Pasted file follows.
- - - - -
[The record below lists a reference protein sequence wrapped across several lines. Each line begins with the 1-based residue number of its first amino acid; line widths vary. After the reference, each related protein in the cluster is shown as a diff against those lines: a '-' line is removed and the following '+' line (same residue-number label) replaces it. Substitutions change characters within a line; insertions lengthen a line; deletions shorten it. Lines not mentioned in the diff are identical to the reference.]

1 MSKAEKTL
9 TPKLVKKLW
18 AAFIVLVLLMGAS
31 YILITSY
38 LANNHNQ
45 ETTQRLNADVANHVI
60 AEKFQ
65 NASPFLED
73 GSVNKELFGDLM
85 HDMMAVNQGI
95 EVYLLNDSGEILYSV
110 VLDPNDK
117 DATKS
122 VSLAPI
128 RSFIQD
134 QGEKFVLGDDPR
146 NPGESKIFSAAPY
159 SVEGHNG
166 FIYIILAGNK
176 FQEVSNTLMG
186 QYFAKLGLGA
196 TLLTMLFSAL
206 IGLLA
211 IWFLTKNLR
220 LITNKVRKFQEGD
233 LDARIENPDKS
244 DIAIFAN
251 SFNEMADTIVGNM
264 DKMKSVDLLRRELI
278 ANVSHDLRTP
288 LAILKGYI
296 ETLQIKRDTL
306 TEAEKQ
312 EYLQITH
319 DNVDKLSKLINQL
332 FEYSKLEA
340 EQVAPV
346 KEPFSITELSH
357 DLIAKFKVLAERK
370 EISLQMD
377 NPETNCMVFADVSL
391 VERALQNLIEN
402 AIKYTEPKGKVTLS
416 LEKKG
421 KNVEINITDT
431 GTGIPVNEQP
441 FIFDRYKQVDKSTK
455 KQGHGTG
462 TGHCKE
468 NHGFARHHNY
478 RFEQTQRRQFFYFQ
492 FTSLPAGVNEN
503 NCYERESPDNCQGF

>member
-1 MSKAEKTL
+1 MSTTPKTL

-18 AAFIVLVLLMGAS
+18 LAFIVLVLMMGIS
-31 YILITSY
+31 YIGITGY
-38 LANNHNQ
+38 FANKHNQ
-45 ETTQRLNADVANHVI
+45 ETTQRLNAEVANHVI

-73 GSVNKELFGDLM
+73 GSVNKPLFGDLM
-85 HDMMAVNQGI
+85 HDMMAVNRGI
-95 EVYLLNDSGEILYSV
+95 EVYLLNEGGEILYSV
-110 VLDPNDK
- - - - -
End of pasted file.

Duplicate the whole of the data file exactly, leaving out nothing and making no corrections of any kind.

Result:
[The record below lists a reference protein sequence wrapped across several lines. Each line begins with the 1-based residue number of its first amino acid; line widths vary. After the reference, each related protein in the cluster is shown as a diff against those lines: a '-' line is removed and the following '+' line (same residue-number label) replaces it. Substitutions change characters within a line; insertions lengthen a line; deletions shorten it. Lines not mentioned in the diff are identical to the reference.]

1 MSKAEKTL
9 TPKLVKKLW
18 AAFIVLVLLMGAS
31 YILITSY
38 LANNHNQ
45 ETTQRLNADVANHVI
60 AEKFQ
65 NASPFLED
73 GSVNKELFGDLM
85 HDMMAVNQGI
95 EVYLLNDSGEILYSV
110 VLDPNDK
117 DATKS
122 VSLAPI
128 RSFIQD
134 QGEKFVLGDDPR
146 NPGESKIFSAAPY
159 SVEGHNG
166 FIYIILAGNK
176 FQEVSNTLMG
186 QYFAKLGLGA
196 TLLTMLFSAL
206 IGLLA
211 IWFLTKNLR
220 LITNKVRKFQEGD
233 LDARIENPDKS
244 DIAIFAN
251 SFNEMADTIVGNM
264 DKMKSVDLLRRELI
278 ANVSHDLRTP
288 LAILKGYI
296 ETLQIKRDTL
306 TEAEKQ
312 EYLQITH
319 DNVDKLSKLINQL
332 FEYSKLEA
340 EQVAPV
346 KEPFSITELSH
357 DLIAKFKVLAERK
370 EISLQMD
377 NPETNCMVFADVSL
391 VERALQNLIEN
402 AIKYTEPKGKVTLS
416 LEKKG
421 KNVEINITDT
431 GTGIPVNEQP
441 FIFDRYKQVDKSTK
455 KQGHGTG
462 TGHCKE
468 NHGFARHHNY
478 RFEQTQRRQFFYFQ
492 FTSLPAGVNEN
503 NCYERESPDNCQGF

>member
-1 MSKAEKTL
+1 MSTTPKTL

-18 AAFIVLVLLMGAS
+18 LAFIVLVLMMGIS
-31 YILITSY
+31 YIGITGY
-38 LANNHNQ
+38 FANKHNQ
-45 ETTQRLNADVANHVI
+45 ETTQRLNAEVANHVI

-73 GSVNKELFGDLM
+73 GSVNKPLFGDLM
-85 HDMMAVNQGI
+85 HDMMAVNRGI
-95 EVYLLNDSGEILYSV
+95 EVYLLNEGGEILYSV
-110 VLDPNDK